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Incorporated by Act of Parliament in 1835 and completed just six years later, the Great Western Railway was a stupendous technical achievement. Extending for 118 miles from London to Bristol, this magnificently engineered line spanned Southern England from the Thames to the Bristol Channel, and was regarded as the first link in a chain of railways that would ultimately reach Cornwall, Wales and (via steamship) the south of Ireland. The railway, which is virtually flat and has no appreciable curves, has remained in use to the present day, carrying trains that travel from London to Bristol in just 13/4 hours. This present study examines the line from London to Bristol Temple Meads. Around fifty different locations have been included - some of these are busy traffic centres such as Paddington, Southall and Reading, while others are wayside stations such as Pangbourne, Tilehurst and Wantage Road.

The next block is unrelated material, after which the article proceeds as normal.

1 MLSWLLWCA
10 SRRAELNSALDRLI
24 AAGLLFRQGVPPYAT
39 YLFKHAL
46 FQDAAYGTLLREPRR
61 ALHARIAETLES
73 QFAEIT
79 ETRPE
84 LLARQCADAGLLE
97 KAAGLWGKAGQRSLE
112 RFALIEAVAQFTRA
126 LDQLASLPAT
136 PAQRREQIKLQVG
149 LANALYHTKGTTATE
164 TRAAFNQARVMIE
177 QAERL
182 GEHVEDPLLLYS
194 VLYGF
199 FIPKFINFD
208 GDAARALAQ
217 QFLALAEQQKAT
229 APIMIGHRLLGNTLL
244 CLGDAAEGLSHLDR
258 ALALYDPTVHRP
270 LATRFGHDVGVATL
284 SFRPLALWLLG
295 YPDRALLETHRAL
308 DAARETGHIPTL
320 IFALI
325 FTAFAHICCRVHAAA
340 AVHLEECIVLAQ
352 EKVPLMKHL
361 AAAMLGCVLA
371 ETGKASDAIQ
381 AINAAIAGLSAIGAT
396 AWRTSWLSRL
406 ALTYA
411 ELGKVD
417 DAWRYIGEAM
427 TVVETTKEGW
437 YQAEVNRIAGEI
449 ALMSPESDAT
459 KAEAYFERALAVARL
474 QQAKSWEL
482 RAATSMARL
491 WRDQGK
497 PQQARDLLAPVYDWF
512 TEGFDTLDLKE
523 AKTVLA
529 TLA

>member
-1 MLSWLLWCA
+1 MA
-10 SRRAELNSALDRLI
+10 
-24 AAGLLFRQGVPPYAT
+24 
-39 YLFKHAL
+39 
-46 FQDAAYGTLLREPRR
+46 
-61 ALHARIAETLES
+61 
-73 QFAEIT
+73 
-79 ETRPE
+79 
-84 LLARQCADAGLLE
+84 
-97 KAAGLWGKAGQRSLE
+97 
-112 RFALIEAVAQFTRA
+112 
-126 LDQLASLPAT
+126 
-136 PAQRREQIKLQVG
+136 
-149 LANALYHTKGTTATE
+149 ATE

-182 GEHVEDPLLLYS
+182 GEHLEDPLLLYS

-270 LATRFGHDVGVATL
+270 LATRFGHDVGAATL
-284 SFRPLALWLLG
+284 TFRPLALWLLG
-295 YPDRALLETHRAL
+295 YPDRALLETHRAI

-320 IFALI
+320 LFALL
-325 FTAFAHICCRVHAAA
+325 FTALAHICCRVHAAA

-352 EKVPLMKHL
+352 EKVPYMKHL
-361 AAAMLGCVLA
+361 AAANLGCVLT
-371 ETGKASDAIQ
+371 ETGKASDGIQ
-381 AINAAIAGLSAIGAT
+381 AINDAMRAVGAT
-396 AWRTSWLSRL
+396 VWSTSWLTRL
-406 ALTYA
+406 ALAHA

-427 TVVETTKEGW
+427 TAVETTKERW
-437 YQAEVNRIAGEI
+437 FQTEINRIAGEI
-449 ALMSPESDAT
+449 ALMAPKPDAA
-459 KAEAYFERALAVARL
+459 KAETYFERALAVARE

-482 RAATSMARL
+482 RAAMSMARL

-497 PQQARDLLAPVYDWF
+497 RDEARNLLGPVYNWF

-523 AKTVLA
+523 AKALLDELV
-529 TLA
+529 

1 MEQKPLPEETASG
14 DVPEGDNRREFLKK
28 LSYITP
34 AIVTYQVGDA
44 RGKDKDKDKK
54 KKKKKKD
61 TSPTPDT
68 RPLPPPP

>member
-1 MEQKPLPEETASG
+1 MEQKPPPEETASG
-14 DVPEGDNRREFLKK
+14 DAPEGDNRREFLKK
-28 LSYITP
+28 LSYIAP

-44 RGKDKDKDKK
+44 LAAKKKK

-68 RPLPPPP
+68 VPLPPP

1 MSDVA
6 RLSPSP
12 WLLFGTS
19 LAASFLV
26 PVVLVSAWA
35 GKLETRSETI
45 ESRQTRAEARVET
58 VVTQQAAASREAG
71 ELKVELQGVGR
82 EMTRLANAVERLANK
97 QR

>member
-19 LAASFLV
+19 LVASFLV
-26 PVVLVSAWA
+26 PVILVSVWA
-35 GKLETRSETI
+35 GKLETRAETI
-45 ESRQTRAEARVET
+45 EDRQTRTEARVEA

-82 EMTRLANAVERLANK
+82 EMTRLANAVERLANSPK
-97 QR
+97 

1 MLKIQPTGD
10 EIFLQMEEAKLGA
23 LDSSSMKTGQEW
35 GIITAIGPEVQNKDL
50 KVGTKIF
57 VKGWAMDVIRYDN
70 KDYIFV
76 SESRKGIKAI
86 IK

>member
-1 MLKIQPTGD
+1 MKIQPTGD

|Utgitt||2014||Forfatter||Stanley C Jenkins & Martin Loader|
Amberley Publishing Local
|Antall sider||128||Dimensjoner||24,8cm x 16,7cm x 1,4cm|
|Vekt||426 gram||Leverandør||Bertram Trading Ltd|
|Emner og form||Trains & railways: general interest|